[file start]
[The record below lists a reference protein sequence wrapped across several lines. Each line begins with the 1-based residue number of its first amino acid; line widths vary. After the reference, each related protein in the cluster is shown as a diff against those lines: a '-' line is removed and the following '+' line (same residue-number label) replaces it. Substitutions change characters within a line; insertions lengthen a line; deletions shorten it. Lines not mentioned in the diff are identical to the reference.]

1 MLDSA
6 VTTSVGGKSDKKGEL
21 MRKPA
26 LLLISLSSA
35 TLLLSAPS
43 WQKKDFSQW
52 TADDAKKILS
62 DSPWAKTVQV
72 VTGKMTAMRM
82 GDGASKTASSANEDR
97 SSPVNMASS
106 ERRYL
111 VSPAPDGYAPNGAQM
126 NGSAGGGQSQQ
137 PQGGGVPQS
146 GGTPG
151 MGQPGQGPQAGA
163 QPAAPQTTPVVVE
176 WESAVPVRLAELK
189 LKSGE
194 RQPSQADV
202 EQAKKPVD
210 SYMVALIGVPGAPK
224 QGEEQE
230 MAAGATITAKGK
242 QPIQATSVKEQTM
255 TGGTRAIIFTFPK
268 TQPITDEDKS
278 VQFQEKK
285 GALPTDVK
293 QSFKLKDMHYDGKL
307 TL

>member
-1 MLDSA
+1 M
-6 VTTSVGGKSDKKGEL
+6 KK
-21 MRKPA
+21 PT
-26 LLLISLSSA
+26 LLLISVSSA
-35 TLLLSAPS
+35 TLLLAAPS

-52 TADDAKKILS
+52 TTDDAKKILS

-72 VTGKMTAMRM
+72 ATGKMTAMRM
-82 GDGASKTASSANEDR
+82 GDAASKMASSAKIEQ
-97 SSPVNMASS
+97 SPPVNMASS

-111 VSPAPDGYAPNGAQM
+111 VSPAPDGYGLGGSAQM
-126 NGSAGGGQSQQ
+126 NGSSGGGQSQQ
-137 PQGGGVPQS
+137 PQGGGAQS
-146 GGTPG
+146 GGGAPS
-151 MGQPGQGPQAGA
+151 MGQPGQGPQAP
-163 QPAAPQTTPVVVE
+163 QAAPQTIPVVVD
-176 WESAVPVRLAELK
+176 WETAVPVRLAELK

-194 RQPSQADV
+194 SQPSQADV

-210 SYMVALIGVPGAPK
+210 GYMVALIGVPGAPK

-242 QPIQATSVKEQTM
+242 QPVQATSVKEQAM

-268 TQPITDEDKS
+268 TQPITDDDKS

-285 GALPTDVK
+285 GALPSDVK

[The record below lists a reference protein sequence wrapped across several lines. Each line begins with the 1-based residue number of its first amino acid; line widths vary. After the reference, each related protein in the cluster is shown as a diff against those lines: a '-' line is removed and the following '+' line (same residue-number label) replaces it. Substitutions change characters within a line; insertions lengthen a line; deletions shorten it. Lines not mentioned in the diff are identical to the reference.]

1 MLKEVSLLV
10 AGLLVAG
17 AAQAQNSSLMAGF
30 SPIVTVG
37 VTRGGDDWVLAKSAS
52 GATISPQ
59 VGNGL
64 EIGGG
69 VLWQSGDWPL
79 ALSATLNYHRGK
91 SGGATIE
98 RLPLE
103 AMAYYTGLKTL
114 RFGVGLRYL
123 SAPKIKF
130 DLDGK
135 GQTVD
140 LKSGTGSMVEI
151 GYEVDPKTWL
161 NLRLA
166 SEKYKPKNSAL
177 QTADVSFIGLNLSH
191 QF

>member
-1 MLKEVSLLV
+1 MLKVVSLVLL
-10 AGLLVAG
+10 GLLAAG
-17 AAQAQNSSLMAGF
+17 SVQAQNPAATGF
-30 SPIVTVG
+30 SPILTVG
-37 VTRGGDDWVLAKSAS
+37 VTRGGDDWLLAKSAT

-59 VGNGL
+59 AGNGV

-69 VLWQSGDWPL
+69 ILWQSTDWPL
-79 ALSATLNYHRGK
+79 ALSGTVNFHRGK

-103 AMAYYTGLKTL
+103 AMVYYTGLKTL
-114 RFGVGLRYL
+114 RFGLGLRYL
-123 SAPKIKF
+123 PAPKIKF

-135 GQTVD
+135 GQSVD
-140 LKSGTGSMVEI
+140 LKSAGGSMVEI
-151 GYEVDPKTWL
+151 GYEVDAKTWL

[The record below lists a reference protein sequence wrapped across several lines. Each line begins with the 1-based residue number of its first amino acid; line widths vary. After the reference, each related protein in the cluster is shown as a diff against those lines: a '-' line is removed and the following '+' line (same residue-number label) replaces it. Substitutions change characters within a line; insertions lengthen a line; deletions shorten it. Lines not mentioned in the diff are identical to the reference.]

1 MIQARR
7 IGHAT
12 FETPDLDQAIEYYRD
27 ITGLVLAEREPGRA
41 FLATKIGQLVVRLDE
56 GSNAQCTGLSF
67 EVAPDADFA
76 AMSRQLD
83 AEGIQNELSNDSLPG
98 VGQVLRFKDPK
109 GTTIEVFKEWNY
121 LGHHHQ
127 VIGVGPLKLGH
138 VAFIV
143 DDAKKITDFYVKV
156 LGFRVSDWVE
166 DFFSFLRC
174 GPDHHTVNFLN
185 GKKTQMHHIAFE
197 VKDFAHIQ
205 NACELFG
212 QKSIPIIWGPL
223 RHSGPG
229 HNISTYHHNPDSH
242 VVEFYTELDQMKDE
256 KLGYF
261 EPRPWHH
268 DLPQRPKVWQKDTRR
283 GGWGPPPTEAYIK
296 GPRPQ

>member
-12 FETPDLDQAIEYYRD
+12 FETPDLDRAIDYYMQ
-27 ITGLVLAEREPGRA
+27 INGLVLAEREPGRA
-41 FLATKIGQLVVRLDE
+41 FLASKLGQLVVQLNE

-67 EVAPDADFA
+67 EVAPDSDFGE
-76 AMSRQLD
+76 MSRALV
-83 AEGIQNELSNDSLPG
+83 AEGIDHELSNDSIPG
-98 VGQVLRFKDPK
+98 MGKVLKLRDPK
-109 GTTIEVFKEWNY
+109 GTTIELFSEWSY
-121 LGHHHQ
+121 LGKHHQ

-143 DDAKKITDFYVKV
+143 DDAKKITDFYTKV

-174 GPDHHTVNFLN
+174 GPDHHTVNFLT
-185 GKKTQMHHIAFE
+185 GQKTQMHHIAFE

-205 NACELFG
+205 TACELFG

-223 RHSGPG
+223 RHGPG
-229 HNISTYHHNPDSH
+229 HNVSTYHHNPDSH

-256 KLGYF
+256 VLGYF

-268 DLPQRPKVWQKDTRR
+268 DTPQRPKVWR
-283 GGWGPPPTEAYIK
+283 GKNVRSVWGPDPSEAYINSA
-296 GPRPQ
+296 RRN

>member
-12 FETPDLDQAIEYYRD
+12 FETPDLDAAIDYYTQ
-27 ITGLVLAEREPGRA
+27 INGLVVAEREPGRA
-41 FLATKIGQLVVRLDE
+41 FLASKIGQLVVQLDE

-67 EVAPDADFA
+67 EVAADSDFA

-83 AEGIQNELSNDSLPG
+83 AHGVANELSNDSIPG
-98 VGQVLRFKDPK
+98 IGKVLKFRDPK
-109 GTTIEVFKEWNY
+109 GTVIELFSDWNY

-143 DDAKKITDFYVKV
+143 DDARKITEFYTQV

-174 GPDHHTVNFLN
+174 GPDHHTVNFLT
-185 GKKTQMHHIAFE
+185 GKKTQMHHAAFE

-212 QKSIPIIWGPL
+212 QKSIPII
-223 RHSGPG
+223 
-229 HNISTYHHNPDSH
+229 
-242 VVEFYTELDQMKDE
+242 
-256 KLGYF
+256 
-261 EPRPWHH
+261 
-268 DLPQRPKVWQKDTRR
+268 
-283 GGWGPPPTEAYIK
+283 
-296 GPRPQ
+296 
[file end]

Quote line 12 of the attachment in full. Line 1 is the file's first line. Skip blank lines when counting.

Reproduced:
97 SSPVNMASS